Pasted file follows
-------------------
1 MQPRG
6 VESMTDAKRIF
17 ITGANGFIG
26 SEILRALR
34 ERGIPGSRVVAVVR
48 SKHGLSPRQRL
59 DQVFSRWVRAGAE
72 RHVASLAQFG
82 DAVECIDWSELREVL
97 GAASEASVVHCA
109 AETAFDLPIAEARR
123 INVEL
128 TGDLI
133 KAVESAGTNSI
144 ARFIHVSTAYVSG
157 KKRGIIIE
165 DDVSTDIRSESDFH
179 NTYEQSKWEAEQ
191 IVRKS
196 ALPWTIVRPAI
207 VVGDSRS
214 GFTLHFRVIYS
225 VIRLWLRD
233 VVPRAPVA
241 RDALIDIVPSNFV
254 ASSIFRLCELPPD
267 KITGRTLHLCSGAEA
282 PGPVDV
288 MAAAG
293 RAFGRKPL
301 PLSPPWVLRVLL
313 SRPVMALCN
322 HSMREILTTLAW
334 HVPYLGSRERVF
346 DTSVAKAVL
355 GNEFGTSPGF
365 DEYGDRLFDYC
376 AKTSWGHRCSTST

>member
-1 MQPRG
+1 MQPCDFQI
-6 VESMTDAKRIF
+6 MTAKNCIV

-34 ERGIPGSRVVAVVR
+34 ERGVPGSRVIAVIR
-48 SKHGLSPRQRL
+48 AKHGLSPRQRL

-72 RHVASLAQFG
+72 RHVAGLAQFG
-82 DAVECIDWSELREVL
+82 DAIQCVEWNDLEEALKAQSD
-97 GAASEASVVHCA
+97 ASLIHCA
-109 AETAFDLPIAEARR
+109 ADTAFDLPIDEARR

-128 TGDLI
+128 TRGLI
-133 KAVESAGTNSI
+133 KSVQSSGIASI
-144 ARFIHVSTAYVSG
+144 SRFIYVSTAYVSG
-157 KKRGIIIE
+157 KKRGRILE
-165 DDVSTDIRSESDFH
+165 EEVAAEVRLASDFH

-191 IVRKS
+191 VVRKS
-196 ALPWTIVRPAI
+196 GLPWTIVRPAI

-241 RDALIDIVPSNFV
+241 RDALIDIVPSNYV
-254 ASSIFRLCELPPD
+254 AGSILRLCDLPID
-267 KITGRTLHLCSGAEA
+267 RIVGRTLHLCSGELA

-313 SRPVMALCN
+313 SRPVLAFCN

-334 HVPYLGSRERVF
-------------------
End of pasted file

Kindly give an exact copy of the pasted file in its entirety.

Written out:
1 MQPRG
6 VESMTDAKRIF
17 ITGANGFIG
26 SEILRALR
34 ERGIPGSRVVAVVR
48 SKHGLSPRQRL
59 DQVFSRWVRAGAE
72 RHVASLAQFG
82 DAVECIDWSELREVL
97 GAASEASVVHCA
109 AETAFDLPIAEARR
123 INVEL
128 TGDLI
133 KAVESAGTNSI
144 ARFIHVSTAYVSG
157 KKRGIIIE
165 DDVSTDIRSESDFH
179 NTYEQSKWEAEQ
191 IVRKS
196 ALPWTIVRPAI
207 VVGDSRS
214 GFTLHFRVIYS
225 VIRLWLRD
233 VVPRAPVA
241 RDALIDIVPSNFV
254 ASSIFRLCELPPD
267 KITGRTLHLCSGAEA
282 PGPVDV
288 MAAAG
293 RAFGRKPL
301 PLSPPWVLRVLL
313 SRPVMALCN
322 HSMREILTTLAW
334 HVPYLGSRERVF
346 DTSVAKAVL
355 GNEFGTSPGF
365 DEYGDRLFDYC
376 AKTSWGHRCSTST

>member
-1 MQPRG
+1 MQPCDFQI
-6 VESMTDAKRIF
+6 MTAKNCIV

-34 ERGIPGSRVVAVVR
+34 ERGVPGSRVIAVIR
-48 SKHGLSPRQRL
+48 AKHGLSPRQRL

-72 RHVASLAQFG
+72 RHVAGLAQFG
-82 DAVECIDWSELREVL
+82 DAIQCVEWNDLEEALKAQSD
-97 GAASEASVVHCA
+97 ASLIHCA
-109 AETAFDLPIAEARR
+109 ADTAFDLPIDEARR

-128 TGDLI
+128 TRGLI
-133 KAVESAGTNSI
+133 KSVQSSGIASI
-144 ARFIHVSTAYVSG
+144 SRFIYVSTAYVSG
-157 KKRGIIIE
+157 KKRGRILE
-165 DDVSTDIRSESDFH
+165 EEVAAEVRLASDFH

-191 IVRKS
+191 VVRKS
-196 ALPWTIVRPAI
+196 GLPWTIVRPAI

-241 RDALIDIVPSNFV
+241 RDALIDIVPSNYV
-254 ASSIFRLCELPPD
+254 AGSILRLCDLPID
-267 KITGRTLHLCSGAEA
+267 RIVGRTLHLCSGELA

-313 SRPVMALCN
+313 SRPVLAFCN

-334 HVPYLGSRERVF